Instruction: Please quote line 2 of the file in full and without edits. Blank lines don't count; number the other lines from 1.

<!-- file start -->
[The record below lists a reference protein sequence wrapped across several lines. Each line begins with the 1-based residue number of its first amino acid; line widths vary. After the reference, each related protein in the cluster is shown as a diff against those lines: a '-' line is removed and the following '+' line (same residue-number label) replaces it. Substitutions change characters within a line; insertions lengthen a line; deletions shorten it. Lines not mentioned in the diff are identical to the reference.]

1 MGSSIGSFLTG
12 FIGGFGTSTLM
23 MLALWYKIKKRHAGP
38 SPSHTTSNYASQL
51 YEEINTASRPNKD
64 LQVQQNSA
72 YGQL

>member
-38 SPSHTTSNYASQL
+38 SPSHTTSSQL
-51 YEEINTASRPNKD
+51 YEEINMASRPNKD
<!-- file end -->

1 MGSSIGSFLTG